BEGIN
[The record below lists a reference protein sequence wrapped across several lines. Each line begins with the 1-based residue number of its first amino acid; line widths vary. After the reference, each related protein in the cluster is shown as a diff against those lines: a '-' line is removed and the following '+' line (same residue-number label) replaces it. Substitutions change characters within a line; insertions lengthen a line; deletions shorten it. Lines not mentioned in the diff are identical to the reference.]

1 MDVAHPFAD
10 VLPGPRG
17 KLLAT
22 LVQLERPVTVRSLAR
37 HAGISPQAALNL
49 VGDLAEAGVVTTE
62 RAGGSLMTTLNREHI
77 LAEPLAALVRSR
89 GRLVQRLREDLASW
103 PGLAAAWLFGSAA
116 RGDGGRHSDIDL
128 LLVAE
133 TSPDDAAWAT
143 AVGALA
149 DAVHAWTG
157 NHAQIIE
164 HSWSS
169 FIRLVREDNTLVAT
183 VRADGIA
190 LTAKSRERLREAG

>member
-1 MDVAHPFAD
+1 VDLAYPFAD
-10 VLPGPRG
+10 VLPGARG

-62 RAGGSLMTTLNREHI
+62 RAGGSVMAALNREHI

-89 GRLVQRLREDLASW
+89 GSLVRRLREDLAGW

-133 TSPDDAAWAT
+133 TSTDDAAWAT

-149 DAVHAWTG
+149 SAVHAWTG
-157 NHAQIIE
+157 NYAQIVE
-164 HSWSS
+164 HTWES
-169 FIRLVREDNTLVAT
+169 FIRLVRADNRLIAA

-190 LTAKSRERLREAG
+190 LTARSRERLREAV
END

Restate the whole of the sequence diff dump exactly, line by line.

[The record below lists a reference protein sequence wrapped across several lines. Each line begins with the 1-based residue number of its first amino acid; line widths vary. After the reference, each related protein in the cluster is shown as a diff against those lines: a '-' line is removed and the following '+' line (same residue-number label) replaces it. Substitutions change characters within a line; insertions lengthen a line; deletions shorten it. Lines not mentioned in the diff are identical to the reference.]

1 MDVAHPFAD
10 VLPGPRG
17 KLLAT
22 LVQLERPVTVRSLAR
37 HAGISPQAALNL
49 VGDLAEAGVVTTE
62 RAGGSLMTTLNREHI
77 LAEPLAALVRSR
89 GRLVQRLREDLASW
103 PGLAAAWLFGSAA
116 RGDGGRHSDIDL
128 LLVAE
133 TSPDDAAWAT
143 AVGALA
149 DAVHAWTG
157 NHAQIIE
164 HSWSS
169 FIRLVREDNTLVAT
183 VRADGIA
190 LTAKSRERLREAG

>member
-1 MDVAHPFAD
+1 VDLAYPFAD
-10 VLPGPRG
+10 VLPGARG

-62 RAGGSLMTTLNREHI
+62 RAGGSVMAALNREHI

-89 GRLVQRLREDLASW
+89 GSLVRRLREDLAGW

-133 TSPDDAAWAT
+133 TSTDDAAWAT

-149 DAVHAWTG
+149 SAVHAWTG
-157 NHAQIIE
+157 NYAQIVE
-164 HSWSS
+164 HTWES
-169 FIRLVREDNTLVAT
+169 FIRLVRADNRLIAA

-190 LTAKSRERLREAG
+190 LTARSRERLREAV